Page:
Written by: Nancy Nichols
I remember the first time I met Triston Simon. He was a young whippersnapper who’d been in Dallas for a short time, but he’d already captured the attention of some major restaurateurs. Gene Street and Steve Hartnett had tapped Simon, then 23, to oversee the first 18,000-square foot Cool River project in Irving. That was a million years ago in restaurant years. In real time it’s only been 18 years.
Simon was building Cuba Libre, his first restaurant on Henderson. We chatted for hours. He’s a deep thinker and a philosopher. Four hours later, I emerged with a brain full of details on his vision to revive Henderson. In 2002, after Simon opened the chic private club Sense, I wrote a long feature on him. He was mesmerizing. Nobody in Dallas was thinking or talking like him. I wrote:
And across the bamboo floor comes the mysterious, underdressed, tall blond man responsible for it all. He walks slowly through a sea of congratulatory backslaps and handshakes. Gorgeous women kiss his cheeks. He is Tristan Simon, the New Age-talking, good-looking owner of Sense and Cuba Libre. Seven years ago, Simon blew into town with a bundle of energy, an intoxicating vocabulary, and a series of sales pitches that would have brought Zig Ziglar to tears. Inspired by a Time magazine cover story he read in the ninth grade about legendary Texas oilman T. Boone Pickens, Simon now counts Pickens as a friend and major investor.
Over the next 12 years, Simon opened The Porch, Hibiscus, Victor Tangos, Alma, Fireside Pies—all with Nick Badovinus by his side. They formed Consilient Restaurant Group. Simon entered into a business arrangement with Dallas billionaire Tim Headington to open and operated CBD Provisions and A F+ B. In July 2014, he sold his stake in Consilient to Headinton, resigned as CEO, and left town.
In May 2016, he returned to Dallas with a new company called Rebees. Simon’s new business has formed a venture with Victory Park’s retail partner Trademark Company to assist them with food and beverage programming thoughout Victory Park. And, other than bumping into to him at Town Hearth a couple of months ago, I haven’t heard a peep from him. Let’s see what he’s up to.
Welcome back to Dallas. You certainly made a big mark on the restaurant scene here. You left in 2014. Where did you go and what did you do?
After selling out of Consilient I went to Iceland for a while, on a walkabout of sorts, where I spent time sifting through my life experience and considering what it all meant. Then I lost my mom, which was very hard and required a lot of time to work through. Somewhere in there I started a real estate business called Rebees, which is off to a strong start, although our projects are mostly elsewhere. It’s been nice to operate off the Dallas radar for a bit.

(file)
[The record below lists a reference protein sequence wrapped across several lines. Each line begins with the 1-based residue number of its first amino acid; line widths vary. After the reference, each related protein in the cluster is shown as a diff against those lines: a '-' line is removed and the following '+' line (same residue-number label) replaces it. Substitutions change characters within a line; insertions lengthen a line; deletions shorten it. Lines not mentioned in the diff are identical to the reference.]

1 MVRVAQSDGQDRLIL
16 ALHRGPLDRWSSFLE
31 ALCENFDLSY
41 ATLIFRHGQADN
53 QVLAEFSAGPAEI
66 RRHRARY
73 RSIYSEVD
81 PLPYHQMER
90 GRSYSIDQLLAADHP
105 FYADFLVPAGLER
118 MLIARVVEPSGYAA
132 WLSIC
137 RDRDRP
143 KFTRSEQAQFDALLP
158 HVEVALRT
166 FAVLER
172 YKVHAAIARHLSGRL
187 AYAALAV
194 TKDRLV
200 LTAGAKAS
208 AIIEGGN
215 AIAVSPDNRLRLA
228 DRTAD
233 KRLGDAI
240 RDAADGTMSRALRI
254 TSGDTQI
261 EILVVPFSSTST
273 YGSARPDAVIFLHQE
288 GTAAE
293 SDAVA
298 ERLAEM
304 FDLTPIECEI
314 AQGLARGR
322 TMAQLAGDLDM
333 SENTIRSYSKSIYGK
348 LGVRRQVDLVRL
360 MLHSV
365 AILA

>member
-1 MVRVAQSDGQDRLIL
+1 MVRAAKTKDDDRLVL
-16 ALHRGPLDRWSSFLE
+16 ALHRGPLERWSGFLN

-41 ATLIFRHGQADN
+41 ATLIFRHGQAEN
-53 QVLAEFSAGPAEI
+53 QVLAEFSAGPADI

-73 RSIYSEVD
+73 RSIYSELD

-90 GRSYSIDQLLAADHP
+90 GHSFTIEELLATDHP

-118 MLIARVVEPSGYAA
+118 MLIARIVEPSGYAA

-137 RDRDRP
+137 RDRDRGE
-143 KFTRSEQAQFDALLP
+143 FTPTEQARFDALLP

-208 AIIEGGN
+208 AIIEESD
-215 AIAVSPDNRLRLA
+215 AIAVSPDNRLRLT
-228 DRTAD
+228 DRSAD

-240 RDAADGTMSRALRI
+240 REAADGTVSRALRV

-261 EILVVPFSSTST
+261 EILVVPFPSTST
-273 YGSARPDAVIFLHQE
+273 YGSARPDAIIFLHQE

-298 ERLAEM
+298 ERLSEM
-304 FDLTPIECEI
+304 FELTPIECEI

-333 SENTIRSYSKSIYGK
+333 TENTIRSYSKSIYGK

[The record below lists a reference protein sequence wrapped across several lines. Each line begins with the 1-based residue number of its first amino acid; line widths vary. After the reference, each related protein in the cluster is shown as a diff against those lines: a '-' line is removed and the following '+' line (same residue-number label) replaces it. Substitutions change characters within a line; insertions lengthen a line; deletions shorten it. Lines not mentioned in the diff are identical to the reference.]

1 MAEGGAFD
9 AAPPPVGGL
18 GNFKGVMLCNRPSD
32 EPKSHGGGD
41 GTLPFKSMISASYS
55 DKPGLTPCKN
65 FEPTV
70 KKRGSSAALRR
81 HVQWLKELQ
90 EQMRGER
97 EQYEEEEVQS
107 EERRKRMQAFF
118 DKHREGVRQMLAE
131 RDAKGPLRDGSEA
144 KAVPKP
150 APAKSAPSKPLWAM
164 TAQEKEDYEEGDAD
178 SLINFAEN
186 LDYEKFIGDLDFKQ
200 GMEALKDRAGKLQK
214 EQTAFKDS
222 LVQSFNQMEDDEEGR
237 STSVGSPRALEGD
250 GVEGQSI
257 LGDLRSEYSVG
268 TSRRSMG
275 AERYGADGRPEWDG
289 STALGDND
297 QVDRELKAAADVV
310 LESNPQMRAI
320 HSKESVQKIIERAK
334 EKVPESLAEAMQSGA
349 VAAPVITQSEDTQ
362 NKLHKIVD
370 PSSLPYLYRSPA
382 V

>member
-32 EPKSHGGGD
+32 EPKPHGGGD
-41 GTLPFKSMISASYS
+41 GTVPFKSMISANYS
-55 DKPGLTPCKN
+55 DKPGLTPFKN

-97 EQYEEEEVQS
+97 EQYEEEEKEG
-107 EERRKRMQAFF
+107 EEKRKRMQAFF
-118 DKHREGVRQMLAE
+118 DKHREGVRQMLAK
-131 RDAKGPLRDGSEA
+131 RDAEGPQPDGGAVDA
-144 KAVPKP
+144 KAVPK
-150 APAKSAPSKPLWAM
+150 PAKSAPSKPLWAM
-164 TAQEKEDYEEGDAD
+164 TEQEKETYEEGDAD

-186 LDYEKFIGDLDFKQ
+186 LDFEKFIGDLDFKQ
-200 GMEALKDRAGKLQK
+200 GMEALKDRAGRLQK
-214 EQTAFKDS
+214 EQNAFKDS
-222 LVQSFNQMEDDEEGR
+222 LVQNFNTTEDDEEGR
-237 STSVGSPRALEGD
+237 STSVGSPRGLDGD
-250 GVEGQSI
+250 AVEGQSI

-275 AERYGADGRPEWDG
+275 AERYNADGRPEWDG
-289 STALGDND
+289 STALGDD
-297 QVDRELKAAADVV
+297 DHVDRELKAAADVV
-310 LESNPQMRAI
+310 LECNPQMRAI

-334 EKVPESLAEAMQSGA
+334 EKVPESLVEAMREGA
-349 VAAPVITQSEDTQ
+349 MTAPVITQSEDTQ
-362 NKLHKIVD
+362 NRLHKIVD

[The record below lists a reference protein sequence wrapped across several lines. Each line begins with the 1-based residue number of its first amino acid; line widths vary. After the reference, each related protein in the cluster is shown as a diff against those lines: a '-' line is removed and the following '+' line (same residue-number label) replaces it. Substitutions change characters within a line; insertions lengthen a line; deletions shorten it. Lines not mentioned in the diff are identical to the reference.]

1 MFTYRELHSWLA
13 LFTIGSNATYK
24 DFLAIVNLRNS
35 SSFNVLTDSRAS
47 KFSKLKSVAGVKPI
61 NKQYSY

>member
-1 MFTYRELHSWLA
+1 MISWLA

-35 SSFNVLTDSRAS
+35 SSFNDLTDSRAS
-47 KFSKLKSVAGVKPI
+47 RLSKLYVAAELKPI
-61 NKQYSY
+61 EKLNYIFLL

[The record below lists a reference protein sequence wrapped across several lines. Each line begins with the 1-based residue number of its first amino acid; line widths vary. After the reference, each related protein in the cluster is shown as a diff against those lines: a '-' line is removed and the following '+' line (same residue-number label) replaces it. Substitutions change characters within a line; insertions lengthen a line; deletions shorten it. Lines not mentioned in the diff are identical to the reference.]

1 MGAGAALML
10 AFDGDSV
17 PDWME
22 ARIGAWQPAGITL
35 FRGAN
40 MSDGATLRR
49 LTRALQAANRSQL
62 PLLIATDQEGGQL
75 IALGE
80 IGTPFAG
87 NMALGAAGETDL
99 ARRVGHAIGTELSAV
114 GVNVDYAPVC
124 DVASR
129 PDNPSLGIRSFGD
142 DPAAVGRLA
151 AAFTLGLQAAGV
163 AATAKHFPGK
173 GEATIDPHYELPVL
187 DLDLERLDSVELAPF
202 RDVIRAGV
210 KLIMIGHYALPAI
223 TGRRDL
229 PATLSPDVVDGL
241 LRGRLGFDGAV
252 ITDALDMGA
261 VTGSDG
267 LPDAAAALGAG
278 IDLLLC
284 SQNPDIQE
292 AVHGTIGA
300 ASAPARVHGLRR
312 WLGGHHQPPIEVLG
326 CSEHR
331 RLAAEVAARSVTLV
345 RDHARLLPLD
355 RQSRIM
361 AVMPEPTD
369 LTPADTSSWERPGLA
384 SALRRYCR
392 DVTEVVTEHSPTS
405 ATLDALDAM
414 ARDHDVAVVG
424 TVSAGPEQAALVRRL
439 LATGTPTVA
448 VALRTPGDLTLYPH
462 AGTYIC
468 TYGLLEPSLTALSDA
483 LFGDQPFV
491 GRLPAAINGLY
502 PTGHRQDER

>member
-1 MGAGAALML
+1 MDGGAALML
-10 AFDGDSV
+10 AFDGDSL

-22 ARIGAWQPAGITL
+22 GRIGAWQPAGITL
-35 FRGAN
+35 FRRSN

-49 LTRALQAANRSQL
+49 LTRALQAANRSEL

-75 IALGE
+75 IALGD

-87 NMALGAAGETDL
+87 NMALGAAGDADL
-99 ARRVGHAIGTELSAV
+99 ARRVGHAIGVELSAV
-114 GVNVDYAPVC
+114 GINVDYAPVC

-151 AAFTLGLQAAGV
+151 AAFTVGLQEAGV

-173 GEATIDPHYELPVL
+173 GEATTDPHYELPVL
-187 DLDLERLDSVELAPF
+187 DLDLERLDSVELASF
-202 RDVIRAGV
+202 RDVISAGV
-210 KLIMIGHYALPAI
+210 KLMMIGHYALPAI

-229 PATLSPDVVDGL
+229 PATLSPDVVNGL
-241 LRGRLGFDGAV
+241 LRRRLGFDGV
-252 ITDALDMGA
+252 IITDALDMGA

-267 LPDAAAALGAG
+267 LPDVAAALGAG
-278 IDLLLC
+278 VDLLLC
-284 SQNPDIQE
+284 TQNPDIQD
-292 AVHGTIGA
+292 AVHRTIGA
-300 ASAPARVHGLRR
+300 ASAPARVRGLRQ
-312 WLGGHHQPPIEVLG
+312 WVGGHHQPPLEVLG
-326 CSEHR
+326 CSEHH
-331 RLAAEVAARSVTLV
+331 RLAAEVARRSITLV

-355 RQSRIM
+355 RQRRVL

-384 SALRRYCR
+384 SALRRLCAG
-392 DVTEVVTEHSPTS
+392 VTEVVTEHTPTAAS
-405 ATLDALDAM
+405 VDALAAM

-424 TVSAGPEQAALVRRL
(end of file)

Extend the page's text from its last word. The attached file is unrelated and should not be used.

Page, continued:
You once told me you were allergic to authority. How’s that condition at this point in your career?
What I’m really opposed to is violation of my sovereignty but it can be hard to distinguish that from an allergy to authority. In any case, the die is fully cast and I now avoid environments that aren’t oxygen-rich.
What lured you back to Dallas?
My many close friends here, along with a desire to keep contributing to the cultural development of the city. It’s also nice to create in a market where the economic winds are firmly at your back.
Is Rebees still involved with Victory Park?
Highly involved. We’ve teamed up with Trademark to shape a new food and beverage identity for the district and have recently recruited a host of terrific local restaurateurs to the project. We’re also a major tenant and plan to open a trio of businesses there early next year –- namely a co-working concept, a retail store, and a restaurant. Victory is going through a rather dramatic reconstitution right now that many people don’t see coming. It’s going to be a lot of fun down there soon.
What other projects has Rebees been working on?
We helped design-concept several boutique hotel brands in the last few years. We’re partners with Bayer Properties in an exciting new retail project in Lexington, Kentucky called The Summit at Fritz Farm, where we helped execute the food and beverage strategy and developed a killer food hall. We’re working with Centennial Real Estate to reimagine a major mall in Orange County. And we recently formed a partnership with Open Realty to develop an ambitious mixed-use project outside Washington DC – an endeavor that will occupy us for many years to come.
On a personal note, I never thought of you as cuddly dog person. I hear you’ve been puppy-whipped?
The rumor is true. I have two absurdly engaging French Bulldogs that make bad days hard to have. More importantly, I just got engaged to the best person I know – my incredible fiancée Jennifer.
You’re still great friends with Nick Badovinus. That kind of bond usually breaks in the restaurant business. How did you guys survive?
We built an exceptional friendship during the years that we worked together at Consilient and were smart enough not to trash it over business dealings or ego. We also learned that we could trust one another when it counted.
This is a dumb question, but I’m not above asking it. A lot of restaurants opened in Dallas during your absence. Which ones do you think do a good job?
There are many but I particularly love Town Hearth, Montlake Cut, Sprezza, Gemma, Ten, Small Brewpub, and BBBop. I haven’t been to Flora Street or Sassetta yet, but my sense is they’re both excellent. Looking ahead, I’m particularly excited about Bruno Davaillon’s new brasserie, the reopening of the French Room under Chef Michael Ehlert, and the Chinese-American restaurant that Elias Pope is doing with Chef Kirstyn Brewer.